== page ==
China: CNFL Championship Game: Hangzhou Smilodons v. Chengdu Pandaman – The shield versus the spear. 

The Chinese National Football League winds up its pandemic season this Saturday, January 9 with a matchup of contrasts as the Hangzhou Smilodons and Chengdu Pandaman clash at Hangzhou Thunder Football Field in Hangzhou in the 2021 CNFL Championship Game.

This will be the first-ever championship game to be played outside of Shanghai. It’s the classic matchup of defense vs offense, the immovable versus the unstoppable, the Wing T versus the Spread, the Shield versus the Spear! The paradox will be broken, one way or another!

There is an old saying in China –  “自相矛盾”. It means attacking one’s shield with one’s spear aka contradicting yourself, and it stems from a 2000-year-old story, “The Spear and the Shield”. A man was in the marketplace boasting that his shields were unbreakable and impenetrable, and his spears were so sharp, nothing could stop them. When someone asked him to test his wares against each other, the man had no answer and thus the phrase was born.

While in this case no one being contradictory, but a shield and a spear will certainly be tested against each other, and one will be broken.

#1 Hangzhou Smilodons (5-0)

Road to the Championship:

Regular Season: W @ Shenyang King Kong 15-0, W vs Shanghai Street Cats 21-14, W vs Guangzhou Apaches 37-23, W @ Foshan Tigers 29-0

Playoffs: W vs Qingdao Conquerors 20-6

Hangzhou is the shield. The finest defense in the CNFL this season, Hangzhou has only allowed an average of 8 points per game this season. Against the Guangzhou Apaches, it was the Hangzhou defense that made the difference, turning a close game into a rout with an avalanche of turnovers and big plays in the second half. Proving that the shield doesn’t just bend, it can be offensively used to batter an opponent as well. Hangzhou uses their shield as a battering ram by aggressively using the blitz to overwhelm opposing offenses to force turnovers and easy points.

The Smilodon defense is led by their linebackers. Linebackers #58 Storm, #29 Mark, #52 Big Tony, and #94 Martin form the Four Fangs of the Hangzhou defense, and together they’ve allowed the Smilodon defense to feast on opposing offenses this year.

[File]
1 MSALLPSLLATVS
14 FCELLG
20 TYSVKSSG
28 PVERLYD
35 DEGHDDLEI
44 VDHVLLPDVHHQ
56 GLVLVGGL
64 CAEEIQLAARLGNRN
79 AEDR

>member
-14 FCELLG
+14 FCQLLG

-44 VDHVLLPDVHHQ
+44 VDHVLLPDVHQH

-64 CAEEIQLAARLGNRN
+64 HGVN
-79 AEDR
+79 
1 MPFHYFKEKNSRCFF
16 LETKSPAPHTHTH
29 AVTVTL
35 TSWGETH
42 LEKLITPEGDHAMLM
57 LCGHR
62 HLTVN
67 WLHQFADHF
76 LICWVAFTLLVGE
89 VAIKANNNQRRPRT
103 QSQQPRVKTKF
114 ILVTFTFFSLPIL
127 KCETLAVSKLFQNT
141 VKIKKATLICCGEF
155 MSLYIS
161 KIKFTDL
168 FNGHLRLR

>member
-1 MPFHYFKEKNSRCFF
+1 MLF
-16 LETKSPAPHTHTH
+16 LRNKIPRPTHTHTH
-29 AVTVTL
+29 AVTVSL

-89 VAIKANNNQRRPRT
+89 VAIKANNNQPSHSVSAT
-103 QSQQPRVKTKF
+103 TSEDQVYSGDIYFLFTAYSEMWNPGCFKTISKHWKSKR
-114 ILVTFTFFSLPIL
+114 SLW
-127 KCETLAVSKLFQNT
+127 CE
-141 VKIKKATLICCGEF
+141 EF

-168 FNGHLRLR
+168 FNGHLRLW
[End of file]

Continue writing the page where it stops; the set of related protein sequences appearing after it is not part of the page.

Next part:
When asked, Chengdu’s quarterback and team captain Ivan Yuan was very complimentary about Hangzhou’s defense, calling Hangzhou’s defense well-skilled, physically imposing, and had a definite size advantage on the defensive line. He also remarked that Hangzhou’s linebackers were fast and intelligent, and Chengdu’s offense would have to put less emphasis on the outside run and more on utilizing their tight ends to match up against the linebackers.

Hangzhou likes to control the time of possession on offense with a steady running game. Against Qingdao, it was RB #50 Wei Shao (韦少) and #7 Li Tuo (托黎) who carried the load offensively as Qingdao only threw the ball seven times. Against Chengdu, Hangzhou will most likely need a more balanced offense and QB #5 Roger will have to get #86 Kevin (小王) and #28 Jarvis more involved in the passing game.

#2 Chengdu Pandaman (4-0-1)

Road to the Championship:

Regular Season: W @ Zhengzhou Steamer 32-28, T vs Guangzhou Apaches 20-20, W vs Foshan Tigers 22-0, W vs Shanghai Titans 36-7

Playoffs: W vs Beijing Barbarians (FF)

Chengdu is the spear. No defense has been able to stop the Chengdu offense this season as Chengdu averaged nearly 30 points per game in the regular season. The explosive nature of Chengdu’s offense was showcased in their opening season tilt versus the Zhengzhou Steamer. Down 22-6 with less than ten minutes to go in the game, the Spear proved its sharpness as Chengdu roared back with four touchdowns to snatch victory.

Just as the spears can be used in different ways, so can the Chengdu offense. Light flexible spears like the Qiang can be used to probe for weaknesses with short jabbing thrusts, Chengdu’s offense can do the same with their short to middle passing game. When the Shanghai Titans tried a 3-3-5 zone in their week 4 matchup, Chengdu’s offense tore them apart as the Chengdu receivers had little trouble finding open windows. Spears like the assegai and the pila can also be used from long range, and Chengdu wielded the deep passing game effectively over the years, and this year is no exception. The Chengdu passing attack is still as high powered as ever with the veteran duo of QB#7 Ivan and WR#11 Rivers Zhang supplemented by fleetfooted players at the skill positions like WR #6 Bao Fengrui, RB #30 Lee, WR #38 Tony, and RB #15 Hins (who is unfortunately not coming to Hangzhou for the title bout).

Hangzhou’s linebacker Storm had this to say about Chengdu and their offense.


“First, Chengdu has an extremely capable QB who has good vision, accurate passes, a quick release, and a strong ability to read defenses. And he leads an offense with several talented wide receivers. It’s a great challenge for us, but we feel very lucky to come up against an opponent like this and we will do our best to go out and compete against him.”

Despite being the understated part of their team, Chengdu’s defense will also be important in that they have to slow down the Hangzhou running game. Defensive linemen #99 Tan Yuqi (覃玉錡) and #91 Xiao Shuangcheng (肖双成), also known as Dcer and Tank, have held their own against bigger offensive linemen from Beijing and Shanghai, and the Pandaman will need them to play big once again. If the Pandaman defense can force Hangzhou into throwing situations, it will give their top defensive back, #22 You Maohong(由茂宏), also known as Ultrahot, opportunities to make big plays.


Allen Hu is a Chinese-American who grew up playing American Football in Clarks Summit, Pennsylvania. He primarily spends his time in both the United States and China